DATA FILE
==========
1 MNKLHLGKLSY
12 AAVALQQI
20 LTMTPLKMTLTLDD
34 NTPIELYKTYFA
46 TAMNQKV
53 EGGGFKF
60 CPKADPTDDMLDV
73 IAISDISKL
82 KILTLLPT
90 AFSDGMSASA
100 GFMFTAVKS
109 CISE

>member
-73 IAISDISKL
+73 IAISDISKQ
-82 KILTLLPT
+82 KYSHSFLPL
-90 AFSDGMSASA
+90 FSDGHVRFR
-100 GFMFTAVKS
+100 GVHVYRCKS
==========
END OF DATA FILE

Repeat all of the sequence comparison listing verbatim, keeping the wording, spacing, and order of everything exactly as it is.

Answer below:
1 MNKLHLGKLSY
12 AAVALQQI
20 LTMTPLKMTLTLDD
34 NTPIELYKTYFA
46 TAMNQKV
53 EGGGFKF
60 CPKADPTDDMLDV
73 IAISDISKL
82 KILTLLPT
90 AFSDGMSASA
100 GFMFTAVKS
109 CISE

>member
-73 IAISDISKL
+73 IAISDISKQ
-82 KILTLLPT
+82 KYSHSFLPL
-90 AFSDGMSASA
+90 FSDGHVRFR
-100 GFMFTAVKS
+100 GVHVYRCKS